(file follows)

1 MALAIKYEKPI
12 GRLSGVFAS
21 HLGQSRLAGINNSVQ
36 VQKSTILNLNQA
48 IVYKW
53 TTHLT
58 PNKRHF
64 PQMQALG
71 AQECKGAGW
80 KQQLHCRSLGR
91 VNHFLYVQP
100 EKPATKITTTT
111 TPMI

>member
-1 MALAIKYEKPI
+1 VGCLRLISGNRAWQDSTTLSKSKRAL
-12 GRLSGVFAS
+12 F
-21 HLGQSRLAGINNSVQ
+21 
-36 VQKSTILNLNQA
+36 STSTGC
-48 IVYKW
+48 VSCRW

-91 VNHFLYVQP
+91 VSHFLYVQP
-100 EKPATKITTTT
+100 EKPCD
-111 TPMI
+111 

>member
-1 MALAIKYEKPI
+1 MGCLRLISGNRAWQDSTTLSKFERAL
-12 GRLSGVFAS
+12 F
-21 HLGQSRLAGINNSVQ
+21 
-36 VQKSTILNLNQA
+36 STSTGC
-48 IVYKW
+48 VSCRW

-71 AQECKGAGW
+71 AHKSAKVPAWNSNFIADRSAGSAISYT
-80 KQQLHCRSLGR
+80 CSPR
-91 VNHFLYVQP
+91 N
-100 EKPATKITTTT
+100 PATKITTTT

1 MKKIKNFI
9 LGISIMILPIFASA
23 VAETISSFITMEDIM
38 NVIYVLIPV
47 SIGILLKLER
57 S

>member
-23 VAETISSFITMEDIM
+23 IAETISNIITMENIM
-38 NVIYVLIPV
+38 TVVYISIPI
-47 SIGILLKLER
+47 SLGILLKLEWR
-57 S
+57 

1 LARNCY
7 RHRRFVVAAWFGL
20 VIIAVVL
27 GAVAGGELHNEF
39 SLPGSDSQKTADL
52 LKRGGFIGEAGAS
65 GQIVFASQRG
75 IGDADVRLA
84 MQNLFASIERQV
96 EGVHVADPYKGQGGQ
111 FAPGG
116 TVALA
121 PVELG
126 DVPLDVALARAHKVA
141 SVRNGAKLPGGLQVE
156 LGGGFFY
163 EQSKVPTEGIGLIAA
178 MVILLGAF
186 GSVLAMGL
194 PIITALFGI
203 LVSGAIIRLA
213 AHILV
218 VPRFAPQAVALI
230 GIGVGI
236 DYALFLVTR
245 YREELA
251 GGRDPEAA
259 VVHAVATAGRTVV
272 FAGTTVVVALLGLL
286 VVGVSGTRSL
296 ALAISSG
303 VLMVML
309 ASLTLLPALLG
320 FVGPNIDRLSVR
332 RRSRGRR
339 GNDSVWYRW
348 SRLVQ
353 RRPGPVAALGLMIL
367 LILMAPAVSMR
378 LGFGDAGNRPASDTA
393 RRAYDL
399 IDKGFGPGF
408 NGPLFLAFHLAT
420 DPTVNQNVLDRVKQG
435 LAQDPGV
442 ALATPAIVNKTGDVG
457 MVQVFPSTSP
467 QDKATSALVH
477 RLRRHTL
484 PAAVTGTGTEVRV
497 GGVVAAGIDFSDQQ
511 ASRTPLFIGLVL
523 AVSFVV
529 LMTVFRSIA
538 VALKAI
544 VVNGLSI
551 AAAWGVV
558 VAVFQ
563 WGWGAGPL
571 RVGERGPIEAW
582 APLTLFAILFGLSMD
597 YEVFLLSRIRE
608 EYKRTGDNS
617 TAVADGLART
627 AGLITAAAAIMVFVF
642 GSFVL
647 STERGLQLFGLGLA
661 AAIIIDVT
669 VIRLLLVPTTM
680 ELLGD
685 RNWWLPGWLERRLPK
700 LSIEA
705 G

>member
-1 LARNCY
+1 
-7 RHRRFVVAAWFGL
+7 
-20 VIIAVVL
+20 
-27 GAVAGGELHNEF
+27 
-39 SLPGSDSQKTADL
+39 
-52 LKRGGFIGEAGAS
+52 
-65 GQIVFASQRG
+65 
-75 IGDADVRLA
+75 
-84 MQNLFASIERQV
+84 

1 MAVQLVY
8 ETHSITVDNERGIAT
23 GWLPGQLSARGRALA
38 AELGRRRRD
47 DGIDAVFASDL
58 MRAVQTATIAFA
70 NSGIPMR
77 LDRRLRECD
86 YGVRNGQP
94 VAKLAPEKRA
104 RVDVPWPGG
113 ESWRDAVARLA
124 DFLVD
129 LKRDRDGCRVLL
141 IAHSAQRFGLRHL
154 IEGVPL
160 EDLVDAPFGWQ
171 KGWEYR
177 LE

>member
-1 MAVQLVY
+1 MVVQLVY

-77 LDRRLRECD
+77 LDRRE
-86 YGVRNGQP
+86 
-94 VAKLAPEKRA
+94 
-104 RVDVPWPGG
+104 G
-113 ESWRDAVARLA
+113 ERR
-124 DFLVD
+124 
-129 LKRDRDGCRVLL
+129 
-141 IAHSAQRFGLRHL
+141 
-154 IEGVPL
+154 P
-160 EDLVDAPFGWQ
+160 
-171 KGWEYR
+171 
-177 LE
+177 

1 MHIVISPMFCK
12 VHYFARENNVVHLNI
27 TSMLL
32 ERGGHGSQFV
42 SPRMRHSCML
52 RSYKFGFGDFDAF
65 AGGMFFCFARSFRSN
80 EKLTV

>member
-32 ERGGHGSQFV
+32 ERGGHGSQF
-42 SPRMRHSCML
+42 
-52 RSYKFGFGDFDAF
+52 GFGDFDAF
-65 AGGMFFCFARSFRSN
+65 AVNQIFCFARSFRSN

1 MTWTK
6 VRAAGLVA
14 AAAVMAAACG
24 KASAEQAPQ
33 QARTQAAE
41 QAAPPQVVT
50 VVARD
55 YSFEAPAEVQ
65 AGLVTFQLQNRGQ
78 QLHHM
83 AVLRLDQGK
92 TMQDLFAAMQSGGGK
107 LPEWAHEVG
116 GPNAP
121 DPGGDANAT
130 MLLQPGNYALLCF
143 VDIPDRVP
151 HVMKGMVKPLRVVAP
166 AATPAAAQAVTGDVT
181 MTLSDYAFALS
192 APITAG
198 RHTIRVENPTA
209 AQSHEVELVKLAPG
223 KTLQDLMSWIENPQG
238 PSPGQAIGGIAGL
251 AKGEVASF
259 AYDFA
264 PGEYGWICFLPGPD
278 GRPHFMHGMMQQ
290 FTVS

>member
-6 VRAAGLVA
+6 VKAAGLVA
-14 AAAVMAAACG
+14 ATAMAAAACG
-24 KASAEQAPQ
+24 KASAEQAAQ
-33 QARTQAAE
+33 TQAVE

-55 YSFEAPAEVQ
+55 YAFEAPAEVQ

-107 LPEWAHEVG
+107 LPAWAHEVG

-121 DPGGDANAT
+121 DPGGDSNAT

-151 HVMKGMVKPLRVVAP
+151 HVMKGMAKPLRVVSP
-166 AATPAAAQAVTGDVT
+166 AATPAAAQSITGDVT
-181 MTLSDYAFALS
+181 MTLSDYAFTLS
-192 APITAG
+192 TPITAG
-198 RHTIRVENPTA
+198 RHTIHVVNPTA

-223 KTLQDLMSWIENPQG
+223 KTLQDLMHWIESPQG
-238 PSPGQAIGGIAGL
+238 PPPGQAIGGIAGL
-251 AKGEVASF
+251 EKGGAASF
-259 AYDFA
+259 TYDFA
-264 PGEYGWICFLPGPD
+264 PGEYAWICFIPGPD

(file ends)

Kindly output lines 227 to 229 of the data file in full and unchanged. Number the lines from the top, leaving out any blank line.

55 YSFEAPAEVQ
65 AGLVTFQLQNRGQ
78 QLHHM